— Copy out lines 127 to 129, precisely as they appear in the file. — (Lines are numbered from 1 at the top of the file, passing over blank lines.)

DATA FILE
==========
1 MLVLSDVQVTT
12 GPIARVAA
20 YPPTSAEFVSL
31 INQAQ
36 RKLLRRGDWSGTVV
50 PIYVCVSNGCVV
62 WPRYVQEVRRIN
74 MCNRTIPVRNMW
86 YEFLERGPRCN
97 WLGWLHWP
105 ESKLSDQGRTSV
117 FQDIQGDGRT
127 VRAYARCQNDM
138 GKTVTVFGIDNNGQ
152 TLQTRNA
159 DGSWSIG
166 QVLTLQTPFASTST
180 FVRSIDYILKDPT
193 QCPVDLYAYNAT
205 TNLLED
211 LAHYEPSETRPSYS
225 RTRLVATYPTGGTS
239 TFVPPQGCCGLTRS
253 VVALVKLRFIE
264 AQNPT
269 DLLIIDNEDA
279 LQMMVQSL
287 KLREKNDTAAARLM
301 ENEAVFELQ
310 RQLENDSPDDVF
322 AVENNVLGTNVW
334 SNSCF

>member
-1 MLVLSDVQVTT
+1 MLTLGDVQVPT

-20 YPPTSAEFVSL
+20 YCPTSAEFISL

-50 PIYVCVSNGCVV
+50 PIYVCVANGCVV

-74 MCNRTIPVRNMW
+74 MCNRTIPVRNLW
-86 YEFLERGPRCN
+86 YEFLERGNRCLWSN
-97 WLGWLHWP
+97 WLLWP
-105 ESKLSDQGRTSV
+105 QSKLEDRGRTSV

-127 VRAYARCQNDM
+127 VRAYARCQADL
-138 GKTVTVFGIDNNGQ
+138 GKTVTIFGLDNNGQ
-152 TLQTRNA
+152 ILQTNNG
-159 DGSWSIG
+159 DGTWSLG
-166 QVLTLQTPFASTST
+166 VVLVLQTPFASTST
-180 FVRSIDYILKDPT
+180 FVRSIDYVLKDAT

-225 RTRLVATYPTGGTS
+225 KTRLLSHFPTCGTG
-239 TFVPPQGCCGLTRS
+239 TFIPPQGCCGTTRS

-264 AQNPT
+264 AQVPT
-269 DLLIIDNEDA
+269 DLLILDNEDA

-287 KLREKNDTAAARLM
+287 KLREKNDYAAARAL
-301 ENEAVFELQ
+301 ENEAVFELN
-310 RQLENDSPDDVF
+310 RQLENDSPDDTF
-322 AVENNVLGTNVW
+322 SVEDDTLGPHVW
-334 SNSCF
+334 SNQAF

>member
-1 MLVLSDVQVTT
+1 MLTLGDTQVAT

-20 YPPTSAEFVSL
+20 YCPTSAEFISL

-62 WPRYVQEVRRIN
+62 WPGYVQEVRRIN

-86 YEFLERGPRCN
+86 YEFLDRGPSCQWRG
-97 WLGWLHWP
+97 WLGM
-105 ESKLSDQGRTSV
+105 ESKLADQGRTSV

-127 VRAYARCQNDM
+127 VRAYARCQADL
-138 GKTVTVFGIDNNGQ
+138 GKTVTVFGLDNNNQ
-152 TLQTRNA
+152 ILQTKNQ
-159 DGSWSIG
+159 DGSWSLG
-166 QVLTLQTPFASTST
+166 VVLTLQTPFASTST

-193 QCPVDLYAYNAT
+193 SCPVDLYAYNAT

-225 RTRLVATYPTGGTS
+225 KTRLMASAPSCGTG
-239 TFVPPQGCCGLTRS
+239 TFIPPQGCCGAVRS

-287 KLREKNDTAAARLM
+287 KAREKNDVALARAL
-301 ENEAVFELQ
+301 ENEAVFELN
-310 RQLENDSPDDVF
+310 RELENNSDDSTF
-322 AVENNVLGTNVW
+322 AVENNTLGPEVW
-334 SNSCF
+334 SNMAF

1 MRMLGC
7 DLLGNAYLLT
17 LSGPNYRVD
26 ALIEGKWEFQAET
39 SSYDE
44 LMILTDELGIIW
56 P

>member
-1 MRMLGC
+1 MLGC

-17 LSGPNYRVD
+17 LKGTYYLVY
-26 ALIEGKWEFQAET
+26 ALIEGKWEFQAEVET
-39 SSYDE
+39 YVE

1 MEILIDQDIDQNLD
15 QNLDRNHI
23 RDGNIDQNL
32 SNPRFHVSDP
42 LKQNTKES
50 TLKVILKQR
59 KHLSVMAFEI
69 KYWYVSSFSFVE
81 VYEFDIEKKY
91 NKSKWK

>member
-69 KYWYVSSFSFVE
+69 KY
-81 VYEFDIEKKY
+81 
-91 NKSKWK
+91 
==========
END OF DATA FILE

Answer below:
-17 LSGPNYRVD
+17 LKGTYYLVY
-26 ALIEGKWEFQAET